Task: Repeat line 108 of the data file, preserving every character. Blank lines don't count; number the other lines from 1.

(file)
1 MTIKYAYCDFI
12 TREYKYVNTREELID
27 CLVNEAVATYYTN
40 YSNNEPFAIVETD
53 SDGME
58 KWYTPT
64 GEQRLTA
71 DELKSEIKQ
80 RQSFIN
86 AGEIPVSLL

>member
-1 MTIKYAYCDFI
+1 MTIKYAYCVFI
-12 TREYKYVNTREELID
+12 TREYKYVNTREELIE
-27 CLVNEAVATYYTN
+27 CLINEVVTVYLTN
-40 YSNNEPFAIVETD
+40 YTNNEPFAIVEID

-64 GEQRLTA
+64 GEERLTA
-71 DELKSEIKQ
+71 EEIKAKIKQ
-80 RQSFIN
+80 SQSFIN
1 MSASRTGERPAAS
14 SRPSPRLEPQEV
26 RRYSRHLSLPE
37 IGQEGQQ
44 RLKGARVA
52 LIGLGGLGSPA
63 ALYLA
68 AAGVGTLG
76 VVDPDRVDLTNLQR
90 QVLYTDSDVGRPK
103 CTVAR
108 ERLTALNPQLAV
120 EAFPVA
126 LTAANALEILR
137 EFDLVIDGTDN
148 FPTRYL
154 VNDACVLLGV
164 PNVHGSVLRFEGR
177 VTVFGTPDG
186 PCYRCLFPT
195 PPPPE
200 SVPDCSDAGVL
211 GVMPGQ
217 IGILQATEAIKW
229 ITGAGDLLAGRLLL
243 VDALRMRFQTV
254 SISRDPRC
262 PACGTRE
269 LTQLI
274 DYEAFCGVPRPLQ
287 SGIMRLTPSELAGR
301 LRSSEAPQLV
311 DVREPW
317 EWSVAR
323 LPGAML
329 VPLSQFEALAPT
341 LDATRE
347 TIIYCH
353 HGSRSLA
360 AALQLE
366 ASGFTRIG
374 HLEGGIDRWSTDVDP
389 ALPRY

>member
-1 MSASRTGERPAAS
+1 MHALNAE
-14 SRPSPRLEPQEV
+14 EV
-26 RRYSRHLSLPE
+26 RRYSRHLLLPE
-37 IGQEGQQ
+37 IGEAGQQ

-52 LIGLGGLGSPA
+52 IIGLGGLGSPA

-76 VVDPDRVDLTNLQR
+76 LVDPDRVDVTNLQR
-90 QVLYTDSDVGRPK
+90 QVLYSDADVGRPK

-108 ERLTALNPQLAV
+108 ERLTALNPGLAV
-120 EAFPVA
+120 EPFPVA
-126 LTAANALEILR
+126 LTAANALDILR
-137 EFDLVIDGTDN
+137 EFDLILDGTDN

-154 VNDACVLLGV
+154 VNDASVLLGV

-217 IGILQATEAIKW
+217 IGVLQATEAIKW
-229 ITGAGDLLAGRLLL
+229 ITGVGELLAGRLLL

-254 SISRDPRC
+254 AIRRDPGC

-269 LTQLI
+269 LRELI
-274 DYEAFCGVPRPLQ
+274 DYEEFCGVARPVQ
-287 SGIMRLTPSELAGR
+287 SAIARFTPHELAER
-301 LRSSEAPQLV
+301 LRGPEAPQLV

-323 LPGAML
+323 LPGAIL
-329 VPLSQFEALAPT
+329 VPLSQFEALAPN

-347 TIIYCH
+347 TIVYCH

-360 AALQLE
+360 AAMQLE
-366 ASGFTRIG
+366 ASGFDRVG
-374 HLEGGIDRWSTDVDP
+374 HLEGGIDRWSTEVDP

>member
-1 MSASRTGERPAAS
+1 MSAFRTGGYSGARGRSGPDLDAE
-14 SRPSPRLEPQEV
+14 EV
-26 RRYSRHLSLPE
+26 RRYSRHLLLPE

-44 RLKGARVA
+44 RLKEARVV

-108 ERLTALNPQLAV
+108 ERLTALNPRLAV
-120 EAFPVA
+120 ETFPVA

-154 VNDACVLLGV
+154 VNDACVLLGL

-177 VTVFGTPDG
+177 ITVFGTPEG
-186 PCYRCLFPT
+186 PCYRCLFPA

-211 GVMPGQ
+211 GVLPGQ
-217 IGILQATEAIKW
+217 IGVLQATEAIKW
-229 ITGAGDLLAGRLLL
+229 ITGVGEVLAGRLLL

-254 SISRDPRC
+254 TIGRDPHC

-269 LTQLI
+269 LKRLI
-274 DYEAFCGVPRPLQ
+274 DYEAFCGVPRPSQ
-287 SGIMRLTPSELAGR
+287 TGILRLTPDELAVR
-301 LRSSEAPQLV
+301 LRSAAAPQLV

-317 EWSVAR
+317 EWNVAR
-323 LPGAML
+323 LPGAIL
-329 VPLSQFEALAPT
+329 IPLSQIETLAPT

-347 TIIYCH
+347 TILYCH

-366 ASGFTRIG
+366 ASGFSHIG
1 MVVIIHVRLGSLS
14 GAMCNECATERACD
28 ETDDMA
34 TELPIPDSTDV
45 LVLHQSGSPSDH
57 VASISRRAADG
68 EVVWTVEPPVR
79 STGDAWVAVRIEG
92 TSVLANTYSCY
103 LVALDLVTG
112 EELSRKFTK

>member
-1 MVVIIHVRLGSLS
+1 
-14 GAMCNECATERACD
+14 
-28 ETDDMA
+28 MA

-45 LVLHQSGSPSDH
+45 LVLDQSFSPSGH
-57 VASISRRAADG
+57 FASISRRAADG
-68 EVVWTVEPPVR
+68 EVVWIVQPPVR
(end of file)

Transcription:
-323 LPGAML